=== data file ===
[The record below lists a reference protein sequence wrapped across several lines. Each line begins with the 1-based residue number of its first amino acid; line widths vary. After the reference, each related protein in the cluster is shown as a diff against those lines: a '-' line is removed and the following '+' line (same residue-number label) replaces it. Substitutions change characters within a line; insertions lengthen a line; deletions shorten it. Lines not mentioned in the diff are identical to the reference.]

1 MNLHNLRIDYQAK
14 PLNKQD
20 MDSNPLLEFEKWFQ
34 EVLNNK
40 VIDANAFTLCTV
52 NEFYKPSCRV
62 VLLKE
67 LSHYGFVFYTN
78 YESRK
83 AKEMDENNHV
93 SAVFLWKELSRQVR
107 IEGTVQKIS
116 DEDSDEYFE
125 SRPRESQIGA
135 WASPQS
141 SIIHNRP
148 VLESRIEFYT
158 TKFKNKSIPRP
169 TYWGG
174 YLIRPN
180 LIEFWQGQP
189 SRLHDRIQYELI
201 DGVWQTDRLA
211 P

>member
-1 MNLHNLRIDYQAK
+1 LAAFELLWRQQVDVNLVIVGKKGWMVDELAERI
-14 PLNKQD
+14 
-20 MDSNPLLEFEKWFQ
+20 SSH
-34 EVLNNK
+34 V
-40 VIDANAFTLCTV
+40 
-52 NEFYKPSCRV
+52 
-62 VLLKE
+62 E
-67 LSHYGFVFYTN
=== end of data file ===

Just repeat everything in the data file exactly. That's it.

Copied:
[The record below lists a reference protein sequence wrapped across several lines. Each line begins with the 1-based residue number of its first amino acid; line widths vary. After the reference, each related protein in the cluster is shown as a diff against those lines: a '-' line is removed and the following '+' line (same residue-number label) replaces it. Substitutions change characters within a line; insertions lengthen a line; deletions shorten it. Lines not mentioned in the diff are identical to the reference.]

1 MNLHNLRIDYQAK
14 PLNKQD
20 MDSNPLLEFEKWFQ
34 EVLNNK
40 VIDANAFTLCTV
52 NEFYKPSCRV
62 VLLKE
67 LSHYGFVFYTN
78 YESRK
83 AKEMDENNHV
93 SAVFLWKELSRQVR
107 IEGTVQKIS
116 DEDSDEYFE
125 SRPRESQIGA
135 WASPQS
141 SIIHNRP
148 VLESRIEFYT
158 TKFKNKSIPRP
169 TYWGG
174 YLIRPN
180 LIEFWQGQP
189 SRLHDRIQYELI
201 DGVWQTDRLA
211 P

>member
-1 MNLHNLRIDYQAK
+1 LAAFELLWRQQVDVNLVIVGKKGWMVDELAERI
-14 PLNKQD
+14 
-20 MDSNPLLEFEKWFQ
+20 SSH
-34 EVLNNK
+34 V
-40 VIDANAFTLCTV
+40 
-52 NEFYKPSCRV
+52 
-62 VLLKE
+62 E
-67 LSHYGFVFYTN